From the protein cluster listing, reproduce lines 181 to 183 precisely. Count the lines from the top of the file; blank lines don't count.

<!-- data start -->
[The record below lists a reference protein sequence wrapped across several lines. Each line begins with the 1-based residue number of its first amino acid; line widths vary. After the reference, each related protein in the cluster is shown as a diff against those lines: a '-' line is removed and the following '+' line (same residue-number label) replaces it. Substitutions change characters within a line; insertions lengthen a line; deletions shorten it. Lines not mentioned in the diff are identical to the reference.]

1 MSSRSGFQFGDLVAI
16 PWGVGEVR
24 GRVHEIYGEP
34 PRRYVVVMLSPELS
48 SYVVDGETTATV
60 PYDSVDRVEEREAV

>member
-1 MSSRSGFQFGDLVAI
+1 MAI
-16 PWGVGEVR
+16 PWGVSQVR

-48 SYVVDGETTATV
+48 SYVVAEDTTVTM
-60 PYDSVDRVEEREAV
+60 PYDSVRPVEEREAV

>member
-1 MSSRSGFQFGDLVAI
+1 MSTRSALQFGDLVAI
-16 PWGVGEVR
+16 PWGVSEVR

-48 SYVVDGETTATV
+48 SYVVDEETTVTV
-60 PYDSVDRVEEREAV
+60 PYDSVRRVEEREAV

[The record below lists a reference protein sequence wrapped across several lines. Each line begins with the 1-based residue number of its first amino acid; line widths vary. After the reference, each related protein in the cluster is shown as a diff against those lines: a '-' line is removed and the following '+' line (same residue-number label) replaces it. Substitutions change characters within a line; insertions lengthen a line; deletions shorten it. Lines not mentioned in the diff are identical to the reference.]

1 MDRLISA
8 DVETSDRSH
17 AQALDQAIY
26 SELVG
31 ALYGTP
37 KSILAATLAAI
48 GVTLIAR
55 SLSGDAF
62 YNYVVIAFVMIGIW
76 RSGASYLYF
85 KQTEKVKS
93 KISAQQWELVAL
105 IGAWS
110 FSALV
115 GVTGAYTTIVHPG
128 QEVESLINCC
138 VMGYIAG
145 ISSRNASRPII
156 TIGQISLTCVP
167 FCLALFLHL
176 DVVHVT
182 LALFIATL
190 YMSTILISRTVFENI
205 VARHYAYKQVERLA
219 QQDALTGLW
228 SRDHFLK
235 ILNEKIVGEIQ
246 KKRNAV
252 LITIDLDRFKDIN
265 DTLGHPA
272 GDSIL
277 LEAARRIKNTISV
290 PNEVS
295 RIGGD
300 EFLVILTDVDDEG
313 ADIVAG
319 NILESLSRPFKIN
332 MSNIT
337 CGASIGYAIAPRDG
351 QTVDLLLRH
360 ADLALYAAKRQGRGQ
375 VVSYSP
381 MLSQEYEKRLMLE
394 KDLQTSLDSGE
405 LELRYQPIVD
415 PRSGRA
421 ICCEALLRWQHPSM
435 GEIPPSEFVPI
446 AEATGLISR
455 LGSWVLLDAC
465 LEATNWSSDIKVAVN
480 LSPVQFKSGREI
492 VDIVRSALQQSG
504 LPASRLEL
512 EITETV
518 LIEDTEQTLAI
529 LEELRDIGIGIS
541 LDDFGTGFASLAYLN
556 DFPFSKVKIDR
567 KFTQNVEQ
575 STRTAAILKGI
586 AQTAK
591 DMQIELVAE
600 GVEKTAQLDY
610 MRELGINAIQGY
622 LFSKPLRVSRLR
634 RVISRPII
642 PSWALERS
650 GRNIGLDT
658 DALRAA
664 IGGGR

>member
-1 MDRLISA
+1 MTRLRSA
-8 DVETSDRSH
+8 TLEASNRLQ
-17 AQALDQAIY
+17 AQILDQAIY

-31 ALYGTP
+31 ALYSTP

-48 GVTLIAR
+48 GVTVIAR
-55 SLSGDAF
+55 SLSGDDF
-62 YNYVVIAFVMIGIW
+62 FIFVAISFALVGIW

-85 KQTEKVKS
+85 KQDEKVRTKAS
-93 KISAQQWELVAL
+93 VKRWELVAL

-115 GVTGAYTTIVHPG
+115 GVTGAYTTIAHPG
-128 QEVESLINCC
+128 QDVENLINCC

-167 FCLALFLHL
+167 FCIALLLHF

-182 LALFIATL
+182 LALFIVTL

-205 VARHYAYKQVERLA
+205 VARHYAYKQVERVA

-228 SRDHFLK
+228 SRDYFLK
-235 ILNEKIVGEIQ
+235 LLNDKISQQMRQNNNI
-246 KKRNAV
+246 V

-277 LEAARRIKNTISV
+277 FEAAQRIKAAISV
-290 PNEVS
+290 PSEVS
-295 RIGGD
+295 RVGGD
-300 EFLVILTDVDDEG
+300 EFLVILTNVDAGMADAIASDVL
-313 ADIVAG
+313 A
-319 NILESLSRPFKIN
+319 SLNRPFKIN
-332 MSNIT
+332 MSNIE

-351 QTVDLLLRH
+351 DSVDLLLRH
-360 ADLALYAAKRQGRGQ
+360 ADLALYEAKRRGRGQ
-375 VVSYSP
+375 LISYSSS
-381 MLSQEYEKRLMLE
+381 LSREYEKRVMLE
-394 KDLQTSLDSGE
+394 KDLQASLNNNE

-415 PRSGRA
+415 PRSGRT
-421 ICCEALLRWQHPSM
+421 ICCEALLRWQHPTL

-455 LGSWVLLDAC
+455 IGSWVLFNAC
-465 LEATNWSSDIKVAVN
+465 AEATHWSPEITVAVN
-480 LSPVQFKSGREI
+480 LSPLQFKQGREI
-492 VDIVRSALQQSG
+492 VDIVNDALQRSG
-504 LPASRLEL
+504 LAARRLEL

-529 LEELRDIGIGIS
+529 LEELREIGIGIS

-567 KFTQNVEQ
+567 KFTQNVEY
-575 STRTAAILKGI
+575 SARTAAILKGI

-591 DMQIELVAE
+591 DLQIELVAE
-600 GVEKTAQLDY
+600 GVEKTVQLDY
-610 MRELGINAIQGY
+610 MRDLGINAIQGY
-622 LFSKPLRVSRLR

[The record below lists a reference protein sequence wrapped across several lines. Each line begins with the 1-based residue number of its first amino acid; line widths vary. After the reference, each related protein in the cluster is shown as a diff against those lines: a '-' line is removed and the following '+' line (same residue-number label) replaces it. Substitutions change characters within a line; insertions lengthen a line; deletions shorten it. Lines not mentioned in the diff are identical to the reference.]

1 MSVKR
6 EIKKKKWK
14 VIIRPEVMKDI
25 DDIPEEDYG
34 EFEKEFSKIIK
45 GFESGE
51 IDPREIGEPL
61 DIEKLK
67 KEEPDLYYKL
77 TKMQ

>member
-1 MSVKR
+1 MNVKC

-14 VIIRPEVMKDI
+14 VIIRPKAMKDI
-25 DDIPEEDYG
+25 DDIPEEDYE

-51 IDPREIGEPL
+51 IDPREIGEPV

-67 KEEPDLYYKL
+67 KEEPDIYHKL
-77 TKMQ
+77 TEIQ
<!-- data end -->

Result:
-610 MRELGINAIQGY
+610 MRDLGINAIQGY
-622 LFSKPLRVSRLR